December 25, 2011

A very Merry Christmas

A very merry Christmas from Holland (not Beirut), where I spent Christmas in the company of family and friends. Due to a misunderstanding – a common thing in our family – half of the family thought we had the traditional Christmas dinner last night, while the other half was getting ready for tonight. My SIL had mentioned we’d do the dinner on Christmas Eve, which was understood by two of my brothers as the evening of Christmas day, not the evening before Christmas. And that was quite a good thing, because as a result, we are having two family Christmas dinners.

Unfortunately it is not a white Christmas, unlike the last two years, and so I am cheating and leave you with a picture of last year; the Christmas tree yard in my village, where people come to buy their tree. This one was taken right before Christmas, and all the big/good trees were gone.

And so a merry Christmas, and a happy and healthy 2012 to all.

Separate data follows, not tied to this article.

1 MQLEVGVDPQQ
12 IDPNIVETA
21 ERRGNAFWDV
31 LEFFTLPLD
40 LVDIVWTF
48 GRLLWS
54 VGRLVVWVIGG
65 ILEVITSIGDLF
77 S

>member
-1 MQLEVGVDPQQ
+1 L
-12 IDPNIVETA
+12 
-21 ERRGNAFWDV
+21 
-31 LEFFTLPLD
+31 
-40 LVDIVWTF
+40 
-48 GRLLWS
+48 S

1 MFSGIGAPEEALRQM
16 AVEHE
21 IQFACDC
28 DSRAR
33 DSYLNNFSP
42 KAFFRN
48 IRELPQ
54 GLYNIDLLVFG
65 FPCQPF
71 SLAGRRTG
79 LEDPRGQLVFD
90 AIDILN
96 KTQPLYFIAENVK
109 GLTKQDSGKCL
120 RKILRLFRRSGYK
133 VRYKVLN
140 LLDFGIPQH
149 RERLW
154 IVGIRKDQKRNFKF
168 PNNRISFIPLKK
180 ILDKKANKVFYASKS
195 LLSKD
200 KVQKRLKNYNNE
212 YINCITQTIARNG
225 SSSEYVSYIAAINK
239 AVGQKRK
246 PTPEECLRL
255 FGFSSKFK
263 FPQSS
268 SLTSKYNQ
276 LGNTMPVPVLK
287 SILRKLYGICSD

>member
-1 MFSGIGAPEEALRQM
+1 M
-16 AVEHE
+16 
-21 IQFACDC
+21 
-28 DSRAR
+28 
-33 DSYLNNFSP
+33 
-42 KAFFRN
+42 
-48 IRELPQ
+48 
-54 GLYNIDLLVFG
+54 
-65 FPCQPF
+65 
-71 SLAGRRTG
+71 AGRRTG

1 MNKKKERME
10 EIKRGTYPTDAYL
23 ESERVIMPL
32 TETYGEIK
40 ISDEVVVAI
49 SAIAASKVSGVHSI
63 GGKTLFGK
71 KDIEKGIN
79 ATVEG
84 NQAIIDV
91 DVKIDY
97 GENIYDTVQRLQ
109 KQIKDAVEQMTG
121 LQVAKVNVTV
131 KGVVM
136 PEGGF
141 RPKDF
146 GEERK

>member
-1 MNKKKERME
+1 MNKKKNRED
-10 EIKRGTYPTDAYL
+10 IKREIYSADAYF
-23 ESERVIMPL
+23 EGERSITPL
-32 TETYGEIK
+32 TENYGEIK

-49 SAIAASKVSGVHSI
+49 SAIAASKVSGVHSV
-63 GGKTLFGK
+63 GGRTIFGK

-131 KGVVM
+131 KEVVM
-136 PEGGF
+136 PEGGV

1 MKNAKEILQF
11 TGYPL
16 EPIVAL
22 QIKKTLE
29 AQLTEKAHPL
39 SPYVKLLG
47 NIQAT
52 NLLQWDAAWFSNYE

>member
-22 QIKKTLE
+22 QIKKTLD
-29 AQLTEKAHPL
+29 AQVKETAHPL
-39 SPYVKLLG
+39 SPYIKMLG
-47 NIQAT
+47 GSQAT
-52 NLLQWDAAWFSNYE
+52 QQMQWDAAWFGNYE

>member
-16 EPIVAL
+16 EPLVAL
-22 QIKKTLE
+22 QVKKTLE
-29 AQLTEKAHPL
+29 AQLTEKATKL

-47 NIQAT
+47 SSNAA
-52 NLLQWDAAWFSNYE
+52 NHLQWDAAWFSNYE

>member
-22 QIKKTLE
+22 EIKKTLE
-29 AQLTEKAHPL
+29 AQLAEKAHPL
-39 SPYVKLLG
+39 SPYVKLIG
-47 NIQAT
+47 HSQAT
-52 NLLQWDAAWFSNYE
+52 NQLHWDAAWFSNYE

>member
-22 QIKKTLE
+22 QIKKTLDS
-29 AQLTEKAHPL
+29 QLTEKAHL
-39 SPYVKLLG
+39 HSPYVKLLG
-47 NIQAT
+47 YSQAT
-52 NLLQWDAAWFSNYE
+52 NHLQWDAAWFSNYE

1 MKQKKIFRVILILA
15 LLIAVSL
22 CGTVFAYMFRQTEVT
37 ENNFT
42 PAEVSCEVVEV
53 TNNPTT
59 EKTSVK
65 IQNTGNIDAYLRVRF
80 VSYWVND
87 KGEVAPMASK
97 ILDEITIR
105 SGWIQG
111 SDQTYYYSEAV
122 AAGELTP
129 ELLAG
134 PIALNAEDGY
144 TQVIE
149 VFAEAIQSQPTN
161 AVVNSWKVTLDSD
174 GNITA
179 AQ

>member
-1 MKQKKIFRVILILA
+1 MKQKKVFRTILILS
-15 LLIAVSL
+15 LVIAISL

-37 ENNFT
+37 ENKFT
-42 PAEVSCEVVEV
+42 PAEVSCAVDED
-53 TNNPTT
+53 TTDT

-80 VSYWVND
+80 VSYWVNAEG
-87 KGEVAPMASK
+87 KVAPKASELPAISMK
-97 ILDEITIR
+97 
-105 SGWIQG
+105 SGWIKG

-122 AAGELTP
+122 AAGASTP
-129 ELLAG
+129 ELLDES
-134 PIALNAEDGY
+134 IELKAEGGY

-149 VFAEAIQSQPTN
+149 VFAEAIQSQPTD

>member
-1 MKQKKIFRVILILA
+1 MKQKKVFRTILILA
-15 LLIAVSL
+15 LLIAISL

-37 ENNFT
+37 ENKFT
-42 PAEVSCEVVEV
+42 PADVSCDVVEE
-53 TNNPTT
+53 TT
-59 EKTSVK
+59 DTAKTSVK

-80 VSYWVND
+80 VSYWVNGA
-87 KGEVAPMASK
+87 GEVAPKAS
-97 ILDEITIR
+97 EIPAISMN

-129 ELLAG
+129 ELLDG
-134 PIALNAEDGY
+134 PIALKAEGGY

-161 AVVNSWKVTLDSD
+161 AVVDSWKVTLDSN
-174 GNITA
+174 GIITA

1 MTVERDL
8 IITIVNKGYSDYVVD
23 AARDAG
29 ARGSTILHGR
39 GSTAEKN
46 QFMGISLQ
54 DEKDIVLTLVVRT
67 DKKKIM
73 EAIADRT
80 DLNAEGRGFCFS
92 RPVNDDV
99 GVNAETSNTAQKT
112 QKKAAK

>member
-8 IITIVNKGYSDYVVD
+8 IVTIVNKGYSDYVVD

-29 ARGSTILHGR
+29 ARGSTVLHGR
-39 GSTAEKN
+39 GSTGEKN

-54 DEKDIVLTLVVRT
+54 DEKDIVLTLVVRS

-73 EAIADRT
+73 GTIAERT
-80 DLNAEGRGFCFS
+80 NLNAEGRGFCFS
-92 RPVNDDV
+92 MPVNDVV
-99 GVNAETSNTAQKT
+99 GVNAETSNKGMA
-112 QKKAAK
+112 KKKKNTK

December 23, 2011

It's Beginning to Look a lot like Christmas

Hubbie said he wanted to go to the mountain house over the weekend.

I’m no great fan of mountain houses. It’s a major migration, as far as I am concerned. You have to haul up an incredible amount of junk with you, because you cannot really remember anymore whether you have sugar up there, or matches, or salt, or water, or clean sheets and towels, and so you drag it all up, and once up there, you realize you were thinking exactly the same last time, the time before, and so you end up with an obnoxious amount of sugar and salt and the rest. You forgot the wine of course, and the onions, and the coffee, so you end up having to go to the local supermarket anyways. Who’s going to feed the cats and the birds while you’re gone, and what dog comes along and what dog stays behind? Your children pack for 16 days, instead of a two day weekend, it doesn’t all fit in the car, the gas bottle is always empty once you get there (we cook on bottled gas in Lebanon, yes yes). Once there, you spent the entire Saturday cleaning the house, and Sunday you spent packing for the return trip to Beirut. And just when you are about to leave, the house has finally warmed up enough to sit in the living room without wearing a ski jacket.

But heck, the teenager (soon to be adult) announced he was not joining us, and so it would be just us and our daughter, and so I got suckered into this romantic getaway.